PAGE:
As I said in the preceding entry, scientists need to tell visceral, compelling stories if we are to have any chance that the public will notice the Truth that we Reveal. We have yottabytes of information about global warming, but Senator Jim Inhofe can simply say that God told him there is no global warming, and that settles it. (He vaguely refers to the Bible for support, but misquotes it.) We scientists are the Revealers of Truth, at least as much as any group of humans can be. We need to get our story out. This is part of the message I get from Randy Olson’s Houston, We Have a Narrative, which I introduced previously.
But how can we get a compelling, visceral story out of global warming?
The best stories have a single protagonist and often a single antagonist, good vs. evil. It is not as successful if you have a whole population of protagonists or antagonists. Stalin said that the suffering of an individual is a tragedy, while the suffering of a multitude is a statistic. He knew a thing or two about causing such statistics. I remember a church play when I was a teenager in which two girls were chattering away while a boy was agonizing over the suffering of the world. When he said, “My grandmother died,” the girls immediately stopped chattering and came over to comfort him. Then when he said, “Not really, but a million other grandmothers died,” the girls went right back to their chattering.
The protagonist need not be perfectly good or the antagonist perfectly evil, but they need to be there. But with global warming, the protagonists are the thousands of scientists and environmentalists who are trying to lead the world toward an atmospheric carbon balance that will avoid catastrophe. And the antagonists are everybody, including many scientists, who simply consume too much energy, directly or indirectly, by driving vehicles that are bigger than they need to be, using the air conditioning more than we need to, etc. Corporations are also antagonists, but they are responding to our demand. Oil companies could not make money if we decided we don’t want to burn as much oil.
But maybe here we have the kernel of a good story here. Let’s start building a plot. The antagonists are two gray-haired men who just happen, by merest chance, to resemble the Koch Brothers, mega-giants of the oil industry. And in their bored-room, they are depressed, because they have seen all the economic analyses that show that demand for oil is decreasing even while most economic growth and jobs are in wind and solar. Renewable energy is good for the economy, but not for them. Oh, wait, this is getting good. Into the bored-room comes the daughter-in-law of one of the men. She cries as she sees the charts on the smart-boreds. (I can do even better. Got it!) She is holding their little granddaughter. She says, Daddy, you promised me that oil was the key to a golden future for our family, but all around me I see climate disasters, and I just know that my daughter, your grand-daughter, is going to grow up in a cataclysmic world of climate disruption. Oh, Daddy, how could you do this to me? To her? Then, of course, you need the morally-conflicted son who finally decides to leave his high-paying oil job and join Earth First! and sabotage bulldozers. And then...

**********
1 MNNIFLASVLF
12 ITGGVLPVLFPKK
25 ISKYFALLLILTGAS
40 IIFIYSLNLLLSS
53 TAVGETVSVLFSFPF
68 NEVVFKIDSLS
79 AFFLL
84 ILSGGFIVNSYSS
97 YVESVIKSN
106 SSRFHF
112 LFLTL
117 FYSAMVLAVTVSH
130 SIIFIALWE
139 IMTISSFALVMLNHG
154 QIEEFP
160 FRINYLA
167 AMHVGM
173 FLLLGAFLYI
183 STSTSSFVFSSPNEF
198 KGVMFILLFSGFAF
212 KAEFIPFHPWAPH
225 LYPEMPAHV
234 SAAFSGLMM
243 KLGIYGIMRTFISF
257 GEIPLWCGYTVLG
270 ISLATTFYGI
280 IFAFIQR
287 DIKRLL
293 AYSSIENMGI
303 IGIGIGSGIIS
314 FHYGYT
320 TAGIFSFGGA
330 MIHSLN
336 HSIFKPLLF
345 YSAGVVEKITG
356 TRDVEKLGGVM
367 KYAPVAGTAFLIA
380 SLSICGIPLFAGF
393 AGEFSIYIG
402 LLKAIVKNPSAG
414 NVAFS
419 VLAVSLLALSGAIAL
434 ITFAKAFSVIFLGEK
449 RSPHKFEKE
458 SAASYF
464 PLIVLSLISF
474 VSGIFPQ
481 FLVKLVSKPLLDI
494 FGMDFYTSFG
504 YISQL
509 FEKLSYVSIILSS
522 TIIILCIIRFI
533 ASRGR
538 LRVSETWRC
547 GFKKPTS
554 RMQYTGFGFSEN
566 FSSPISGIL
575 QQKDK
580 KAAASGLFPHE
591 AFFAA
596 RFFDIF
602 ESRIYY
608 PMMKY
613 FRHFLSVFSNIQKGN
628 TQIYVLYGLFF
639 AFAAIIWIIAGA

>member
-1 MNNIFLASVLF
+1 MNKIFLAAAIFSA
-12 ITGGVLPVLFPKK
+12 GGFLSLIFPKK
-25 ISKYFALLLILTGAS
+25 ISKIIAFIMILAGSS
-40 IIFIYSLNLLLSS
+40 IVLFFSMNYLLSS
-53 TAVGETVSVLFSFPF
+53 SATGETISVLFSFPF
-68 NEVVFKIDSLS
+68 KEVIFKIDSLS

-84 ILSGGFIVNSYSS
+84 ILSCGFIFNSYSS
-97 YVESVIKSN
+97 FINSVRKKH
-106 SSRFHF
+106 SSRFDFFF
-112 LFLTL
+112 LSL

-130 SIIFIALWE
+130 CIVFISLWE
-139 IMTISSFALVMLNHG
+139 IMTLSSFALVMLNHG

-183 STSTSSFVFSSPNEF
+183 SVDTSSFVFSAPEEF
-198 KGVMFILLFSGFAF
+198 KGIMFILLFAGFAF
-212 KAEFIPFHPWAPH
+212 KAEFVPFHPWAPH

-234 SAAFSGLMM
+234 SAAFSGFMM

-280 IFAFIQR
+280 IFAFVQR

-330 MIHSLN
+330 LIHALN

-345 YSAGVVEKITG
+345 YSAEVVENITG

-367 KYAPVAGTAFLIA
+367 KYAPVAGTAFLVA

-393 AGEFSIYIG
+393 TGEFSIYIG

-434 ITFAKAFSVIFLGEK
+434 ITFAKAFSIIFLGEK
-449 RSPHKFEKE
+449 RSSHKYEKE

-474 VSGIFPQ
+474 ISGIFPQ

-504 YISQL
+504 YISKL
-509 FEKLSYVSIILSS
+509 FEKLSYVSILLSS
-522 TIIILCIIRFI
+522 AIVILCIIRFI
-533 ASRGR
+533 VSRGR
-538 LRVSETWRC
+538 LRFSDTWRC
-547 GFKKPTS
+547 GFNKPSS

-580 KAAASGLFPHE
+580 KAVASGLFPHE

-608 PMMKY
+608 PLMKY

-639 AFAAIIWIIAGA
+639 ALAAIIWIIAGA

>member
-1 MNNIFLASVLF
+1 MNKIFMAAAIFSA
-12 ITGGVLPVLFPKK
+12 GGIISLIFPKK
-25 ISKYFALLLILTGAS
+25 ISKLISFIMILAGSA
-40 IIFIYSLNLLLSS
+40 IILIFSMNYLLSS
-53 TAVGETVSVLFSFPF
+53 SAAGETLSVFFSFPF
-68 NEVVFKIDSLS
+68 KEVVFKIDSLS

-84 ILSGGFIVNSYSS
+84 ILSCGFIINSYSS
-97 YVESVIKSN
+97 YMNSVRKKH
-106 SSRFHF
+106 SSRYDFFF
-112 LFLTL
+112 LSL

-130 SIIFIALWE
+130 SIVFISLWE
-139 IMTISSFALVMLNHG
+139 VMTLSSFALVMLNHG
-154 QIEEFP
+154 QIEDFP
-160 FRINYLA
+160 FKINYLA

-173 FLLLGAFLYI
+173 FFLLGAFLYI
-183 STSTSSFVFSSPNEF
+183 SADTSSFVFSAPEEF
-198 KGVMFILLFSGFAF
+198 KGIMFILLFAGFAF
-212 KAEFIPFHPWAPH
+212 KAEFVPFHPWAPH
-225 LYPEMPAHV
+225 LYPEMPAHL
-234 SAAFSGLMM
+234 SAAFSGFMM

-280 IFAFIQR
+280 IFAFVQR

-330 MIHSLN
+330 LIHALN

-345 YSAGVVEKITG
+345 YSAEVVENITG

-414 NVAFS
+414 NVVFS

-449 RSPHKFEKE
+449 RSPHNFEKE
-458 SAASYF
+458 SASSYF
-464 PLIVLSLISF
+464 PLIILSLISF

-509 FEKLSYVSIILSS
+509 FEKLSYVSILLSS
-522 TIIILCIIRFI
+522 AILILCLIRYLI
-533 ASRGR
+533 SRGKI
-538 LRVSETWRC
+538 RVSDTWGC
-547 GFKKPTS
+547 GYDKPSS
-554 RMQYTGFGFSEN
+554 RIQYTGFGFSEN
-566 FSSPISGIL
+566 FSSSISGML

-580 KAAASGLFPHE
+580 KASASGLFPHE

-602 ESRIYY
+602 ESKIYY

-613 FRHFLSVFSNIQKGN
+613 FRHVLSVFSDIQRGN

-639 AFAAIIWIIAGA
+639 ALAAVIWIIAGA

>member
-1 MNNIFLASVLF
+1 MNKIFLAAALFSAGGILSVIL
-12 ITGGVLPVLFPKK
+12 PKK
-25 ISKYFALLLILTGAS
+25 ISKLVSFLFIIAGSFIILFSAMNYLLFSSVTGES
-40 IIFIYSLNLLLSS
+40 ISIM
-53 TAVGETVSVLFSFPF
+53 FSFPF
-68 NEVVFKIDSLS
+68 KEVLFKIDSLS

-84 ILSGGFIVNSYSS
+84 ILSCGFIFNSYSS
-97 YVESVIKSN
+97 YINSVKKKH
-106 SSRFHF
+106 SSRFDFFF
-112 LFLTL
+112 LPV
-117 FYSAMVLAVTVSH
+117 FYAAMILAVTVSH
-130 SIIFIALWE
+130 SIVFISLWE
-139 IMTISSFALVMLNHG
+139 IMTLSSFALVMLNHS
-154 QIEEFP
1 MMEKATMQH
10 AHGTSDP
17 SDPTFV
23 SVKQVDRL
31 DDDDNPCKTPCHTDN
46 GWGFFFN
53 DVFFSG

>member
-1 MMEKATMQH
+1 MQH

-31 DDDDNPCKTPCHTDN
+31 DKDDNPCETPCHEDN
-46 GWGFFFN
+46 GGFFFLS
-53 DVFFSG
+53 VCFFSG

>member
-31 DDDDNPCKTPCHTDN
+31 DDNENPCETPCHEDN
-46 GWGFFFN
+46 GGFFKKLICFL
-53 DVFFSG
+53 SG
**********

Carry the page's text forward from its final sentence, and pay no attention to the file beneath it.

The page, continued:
You get the point. You can see why this kind of fiction might never get published and would never become a movie, since there is so much money and political power (are there any politicians who are not wholly dependent on industry money?) against it. Now, meanwhile, there is a protagonist. A climate scientist who just happens to look like Michael Mann is driving out in the countryside at night, headed into New York City where he is going to fly, at the last minute, to France, where he will be warmly embraced by President Emmanuel Macron, who has invited American climate scientists to move to France (this part is real). He has just said goodbye to his father, who happens to look like James Hanson. But, in a scene that I am shamelessly stealing from the movie Silkwood, somebody forces his car over to the side of the road...
At the last minute, it is the son of the oil magnate who rescues the climate scientist...
This would be a dangerous narrative to promote. Corporations would not like it one bit, and when they don’t like something, watch out. We are, therefore, left with the complex, less visceral narrative, not just because of oil industry money, but because the oil giants are not the only antagonists.